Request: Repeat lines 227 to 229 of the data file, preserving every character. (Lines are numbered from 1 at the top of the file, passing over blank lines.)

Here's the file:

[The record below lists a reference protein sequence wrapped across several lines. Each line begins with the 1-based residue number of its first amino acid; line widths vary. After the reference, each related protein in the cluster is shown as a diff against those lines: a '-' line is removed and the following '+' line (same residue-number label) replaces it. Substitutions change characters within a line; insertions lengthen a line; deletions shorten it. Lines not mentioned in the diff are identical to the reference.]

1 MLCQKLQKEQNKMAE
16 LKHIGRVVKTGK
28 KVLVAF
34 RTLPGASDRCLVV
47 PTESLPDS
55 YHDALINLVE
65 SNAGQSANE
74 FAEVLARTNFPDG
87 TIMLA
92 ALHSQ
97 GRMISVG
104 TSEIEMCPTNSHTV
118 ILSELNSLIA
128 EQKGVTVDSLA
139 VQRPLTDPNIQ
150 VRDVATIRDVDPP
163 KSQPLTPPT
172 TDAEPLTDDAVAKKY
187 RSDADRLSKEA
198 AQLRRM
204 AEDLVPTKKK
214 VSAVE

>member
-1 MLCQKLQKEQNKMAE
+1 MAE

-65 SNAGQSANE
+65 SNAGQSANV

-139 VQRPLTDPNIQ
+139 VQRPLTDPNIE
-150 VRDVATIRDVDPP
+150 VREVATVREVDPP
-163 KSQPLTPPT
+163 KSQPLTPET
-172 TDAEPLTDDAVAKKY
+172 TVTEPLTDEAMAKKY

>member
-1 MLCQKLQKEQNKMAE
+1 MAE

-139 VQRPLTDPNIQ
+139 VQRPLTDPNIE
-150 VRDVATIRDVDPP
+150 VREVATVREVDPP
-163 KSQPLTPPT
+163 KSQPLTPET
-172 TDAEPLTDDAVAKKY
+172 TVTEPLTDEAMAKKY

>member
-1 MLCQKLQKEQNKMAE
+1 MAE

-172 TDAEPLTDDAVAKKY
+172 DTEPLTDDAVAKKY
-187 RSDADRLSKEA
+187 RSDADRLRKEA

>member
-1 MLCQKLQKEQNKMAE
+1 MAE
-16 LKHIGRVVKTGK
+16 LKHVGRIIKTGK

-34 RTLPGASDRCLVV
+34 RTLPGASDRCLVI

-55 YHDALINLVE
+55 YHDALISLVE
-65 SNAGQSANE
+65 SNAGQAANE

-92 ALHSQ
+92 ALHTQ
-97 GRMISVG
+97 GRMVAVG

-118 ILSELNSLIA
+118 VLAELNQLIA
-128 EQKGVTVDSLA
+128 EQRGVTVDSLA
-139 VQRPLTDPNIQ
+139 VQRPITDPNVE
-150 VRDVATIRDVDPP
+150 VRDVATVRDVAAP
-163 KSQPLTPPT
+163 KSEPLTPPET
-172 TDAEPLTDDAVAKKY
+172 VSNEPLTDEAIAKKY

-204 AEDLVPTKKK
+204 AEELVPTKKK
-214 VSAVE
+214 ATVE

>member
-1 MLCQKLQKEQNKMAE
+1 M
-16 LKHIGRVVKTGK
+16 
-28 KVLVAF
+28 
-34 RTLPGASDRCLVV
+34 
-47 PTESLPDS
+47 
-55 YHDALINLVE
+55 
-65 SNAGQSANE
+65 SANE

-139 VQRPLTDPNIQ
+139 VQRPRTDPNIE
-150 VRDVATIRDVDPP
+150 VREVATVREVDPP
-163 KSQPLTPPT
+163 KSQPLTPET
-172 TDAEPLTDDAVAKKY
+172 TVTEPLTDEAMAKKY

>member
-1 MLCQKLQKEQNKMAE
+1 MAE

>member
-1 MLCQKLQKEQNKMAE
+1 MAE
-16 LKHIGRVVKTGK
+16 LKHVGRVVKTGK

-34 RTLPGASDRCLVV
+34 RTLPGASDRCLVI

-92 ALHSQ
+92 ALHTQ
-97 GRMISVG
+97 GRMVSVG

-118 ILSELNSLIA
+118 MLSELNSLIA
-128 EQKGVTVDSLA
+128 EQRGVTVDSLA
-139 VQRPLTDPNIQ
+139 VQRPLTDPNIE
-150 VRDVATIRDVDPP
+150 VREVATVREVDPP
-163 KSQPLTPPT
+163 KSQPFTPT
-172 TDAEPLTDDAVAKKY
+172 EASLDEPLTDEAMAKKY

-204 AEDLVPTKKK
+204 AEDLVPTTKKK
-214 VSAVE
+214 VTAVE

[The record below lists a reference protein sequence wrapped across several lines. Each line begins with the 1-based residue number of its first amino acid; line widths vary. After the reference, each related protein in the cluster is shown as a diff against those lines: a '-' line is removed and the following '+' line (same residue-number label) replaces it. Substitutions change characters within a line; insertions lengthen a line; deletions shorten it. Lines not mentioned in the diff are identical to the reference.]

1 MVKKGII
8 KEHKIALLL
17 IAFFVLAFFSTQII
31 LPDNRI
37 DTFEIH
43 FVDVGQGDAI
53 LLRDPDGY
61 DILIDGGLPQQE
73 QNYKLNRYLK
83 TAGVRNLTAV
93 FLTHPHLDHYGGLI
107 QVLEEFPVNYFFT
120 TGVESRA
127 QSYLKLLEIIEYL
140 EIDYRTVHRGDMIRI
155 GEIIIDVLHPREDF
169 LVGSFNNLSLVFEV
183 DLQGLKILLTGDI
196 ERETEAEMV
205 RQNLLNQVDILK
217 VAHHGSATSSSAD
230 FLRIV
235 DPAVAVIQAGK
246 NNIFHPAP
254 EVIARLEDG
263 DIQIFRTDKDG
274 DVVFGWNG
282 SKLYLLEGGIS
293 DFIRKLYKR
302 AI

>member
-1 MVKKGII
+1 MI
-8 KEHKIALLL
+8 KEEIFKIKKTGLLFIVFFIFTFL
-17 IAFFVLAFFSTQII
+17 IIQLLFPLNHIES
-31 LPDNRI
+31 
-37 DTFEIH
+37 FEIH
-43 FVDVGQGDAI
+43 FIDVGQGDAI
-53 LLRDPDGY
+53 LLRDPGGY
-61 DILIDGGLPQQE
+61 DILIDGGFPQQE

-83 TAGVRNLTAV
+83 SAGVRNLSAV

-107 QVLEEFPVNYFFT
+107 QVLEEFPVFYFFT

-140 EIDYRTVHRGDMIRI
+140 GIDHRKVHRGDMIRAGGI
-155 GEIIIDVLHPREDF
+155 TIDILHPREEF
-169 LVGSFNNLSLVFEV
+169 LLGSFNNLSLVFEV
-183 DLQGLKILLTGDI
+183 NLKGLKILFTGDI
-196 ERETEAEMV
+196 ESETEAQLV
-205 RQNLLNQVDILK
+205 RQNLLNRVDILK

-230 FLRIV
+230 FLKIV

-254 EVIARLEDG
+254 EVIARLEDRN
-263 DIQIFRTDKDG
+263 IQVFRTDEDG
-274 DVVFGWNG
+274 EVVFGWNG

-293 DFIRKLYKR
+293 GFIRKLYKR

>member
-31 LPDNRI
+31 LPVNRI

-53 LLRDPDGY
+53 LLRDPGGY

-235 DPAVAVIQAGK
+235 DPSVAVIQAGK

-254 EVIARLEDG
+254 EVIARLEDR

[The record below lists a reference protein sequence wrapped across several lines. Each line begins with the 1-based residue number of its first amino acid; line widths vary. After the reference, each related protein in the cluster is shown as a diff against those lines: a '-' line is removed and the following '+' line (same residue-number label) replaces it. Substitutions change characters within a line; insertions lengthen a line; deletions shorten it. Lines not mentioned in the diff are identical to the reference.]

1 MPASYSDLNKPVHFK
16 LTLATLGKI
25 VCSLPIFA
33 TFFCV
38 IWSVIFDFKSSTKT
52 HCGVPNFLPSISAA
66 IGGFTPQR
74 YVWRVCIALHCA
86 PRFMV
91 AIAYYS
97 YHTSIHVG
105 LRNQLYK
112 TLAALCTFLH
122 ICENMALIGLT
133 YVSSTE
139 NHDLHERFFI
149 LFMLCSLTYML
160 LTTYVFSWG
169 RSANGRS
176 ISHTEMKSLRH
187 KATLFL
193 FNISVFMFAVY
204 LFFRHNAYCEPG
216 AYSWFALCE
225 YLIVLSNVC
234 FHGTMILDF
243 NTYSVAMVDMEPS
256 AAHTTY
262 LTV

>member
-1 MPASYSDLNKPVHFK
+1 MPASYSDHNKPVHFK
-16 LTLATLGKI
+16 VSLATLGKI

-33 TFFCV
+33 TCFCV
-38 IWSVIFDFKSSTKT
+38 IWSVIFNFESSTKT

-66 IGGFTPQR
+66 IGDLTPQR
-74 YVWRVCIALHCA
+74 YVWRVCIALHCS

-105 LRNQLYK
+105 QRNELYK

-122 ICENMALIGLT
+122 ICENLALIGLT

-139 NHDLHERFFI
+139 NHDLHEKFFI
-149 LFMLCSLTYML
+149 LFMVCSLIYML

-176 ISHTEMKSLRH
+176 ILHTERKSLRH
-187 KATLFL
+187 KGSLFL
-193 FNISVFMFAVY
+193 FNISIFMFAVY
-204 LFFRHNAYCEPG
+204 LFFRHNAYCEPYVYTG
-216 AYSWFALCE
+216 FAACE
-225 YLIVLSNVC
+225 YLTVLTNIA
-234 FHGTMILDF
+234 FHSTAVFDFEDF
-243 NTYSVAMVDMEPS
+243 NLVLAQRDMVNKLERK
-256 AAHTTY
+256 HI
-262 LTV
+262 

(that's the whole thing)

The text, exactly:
38 IWSVIFDFKSSTKT
52 HCGVPNFLPSISAA
66 IGGFTPQR